TCT

TCT

Perspective from Roxana Mehran, MD
Source:

Kim BK, et al. Late-breaking clinical science session I, co-sponsored by Circulation. Presented at: TCT Connect; Oct. 14-18, 2020 (virtual meeting).

Disclosures: The trial was funded by Biotronik. Kim reports no relevant financial disclosures.
October 14, 2020
3 min read
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Ticagrelor monotherapy reduces bleeding, does not impact ischemia after PCI for STEMI

Perspective from Roxana Mehran, MD
Source:

Kim BK, et al. Late-breaking clinical science session I, co-sponsored by Circulation. Presented at: TCT Connect; Oct. 14-18, 2020 (virtual meeting).

Disclosures: The trial was funded by Biotronik. Kim reports no relevant financial disclosures.
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Among patients with STEMI who underwent PCI with an ultrathin bioresorbable polymer sirolimus-eluting stent, switching to ticagrelor monotherapy after 3 months reduced bleeding risk, according to the TICO-STEMI trial.

Those who underwent PCI with the SES (Orsiro, Biotronik) and were switched to ticagrelor (Brilinta, AstraZeneca) monotherapy at 3 months had no difference in net adverse clinical events compared with those who remained on dual antiplatelet therapy with ticagrelor and aspirin, according to data presented at the virtual TCT Connect.

Someone clutching heart
Source: Adobe Stock.
Byeong-Keuk Kim

As Healio previously reported, in the main results of the TICO trial, the monotherapy group had reduced risk for net adverse clinical events, defined as TIMI major bleeding, all-cause death, MI, stroke, stent thrombosis or target vessel revascularization, at 1 year compared with the DAPT group, driven by lower rates of major bleeding. At TCT Connect, Byeong-Keuk Kim, MD, PhD, professor of cardiology and director of the cardiac catheterization and intervention department at Yonsei University Severance Cardiovascular Hospital College of Medicine in Seoul, South Korea, presented results of 1,103 patients with STEMI, who comprised 36.1% of the TICO cohort.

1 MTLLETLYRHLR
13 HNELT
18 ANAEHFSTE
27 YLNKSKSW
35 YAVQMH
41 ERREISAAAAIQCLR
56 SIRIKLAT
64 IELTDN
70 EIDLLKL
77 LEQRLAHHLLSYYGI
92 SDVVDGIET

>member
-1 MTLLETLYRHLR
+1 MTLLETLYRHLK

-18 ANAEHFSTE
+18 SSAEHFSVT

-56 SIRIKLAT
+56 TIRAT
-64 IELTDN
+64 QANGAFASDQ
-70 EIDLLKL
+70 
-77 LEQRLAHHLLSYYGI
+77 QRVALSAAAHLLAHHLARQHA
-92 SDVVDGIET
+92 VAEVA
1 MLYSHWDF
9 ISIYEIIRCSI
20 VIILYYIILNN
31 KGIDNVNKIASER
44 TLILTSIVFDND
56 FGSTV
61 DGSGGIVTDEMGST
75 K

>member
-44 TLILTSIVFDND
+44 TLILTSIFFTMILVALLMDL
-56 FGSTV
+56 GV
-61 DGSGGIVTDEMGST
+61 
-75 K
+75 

“This is the first report assessing the feasibility of ticagrelor monotherapy after short-term DAPT in STEMI patients with [a drug-eluting stent],” Kim said at a press conference.

In the intention-to-treat population, net adverse clinical events occurred in 3.7% of the monotherapy group and 5% of the DAPT group at 1 year (HR = 0.73; 95% CI, 0.42-1.29, Kim said during a press conference.

In the as-treated population, net adverse clinical events were lower at 1 year in those who had monotherapy compared with those who had DAPT (2.3% vs. 5.2%; HR = 0.44; 95% CI, 0.23-0.86), he said.

In a landmark analysis, net adverse clinical events between 90 days and 1 year were similar between the groups (monotherapy, 1.7%; DAPT, 2.1%; HR = 0.83; 95% CI, 0.34-2).

TIMI major bleeding at 1 year was significantly lower in the monotherapy group, regardless of whether it was the intention-to-treat population (0.9% vs. 2.9%; HR = 0.32; 95% CI, 0.12-0.87), the as-treated population (0.8% vs. 2.9%; HR = 0.26; 95% CI, 0.09-0.77) or the landmark analysis population (0% vs. 1.1%; P = .01), Kim said at the press conference.

MACCE, defined as all-cause death, MI, stent thrombosis, stroke or TVR, did not differ between the groups at 1 year in the intention-to-treat population (HR = 1.09; 95% CI, 0.53-2.27), the as-treated population (HR = 0.66; 95% CI, 0.29-1.51) or the landmark analysis (HR = 1.54; 95% CI, 0.55-4.32), according to the researchers.

The researchers also analyzed bleeding outcomes in patients with high bleeding risk and MACCE in those who had complex PCI. In neither case did they find an interaction for the treatment effect of ticagrelor monotherapy.

“In patients with high bleeding risk, ticagrelor monotherapy compared with 12-month DAPT appeared to lower the rate of major bleeding,” Kim said at the press conference, noting the 12-month bleeding rates in that cohort were 1.8% in the monotherapy group and 6.3% in the DAPT group (P = .002). “There was no significant difference in MACCE; however, as compared to the other subsets, patients with complex PCI and ticagrelor monotherapy showed numerically higher rates of MACCE.”

He concluded that “care should be taken in applying these results to the overall STEMI population, especially those at high risk for ischemia.”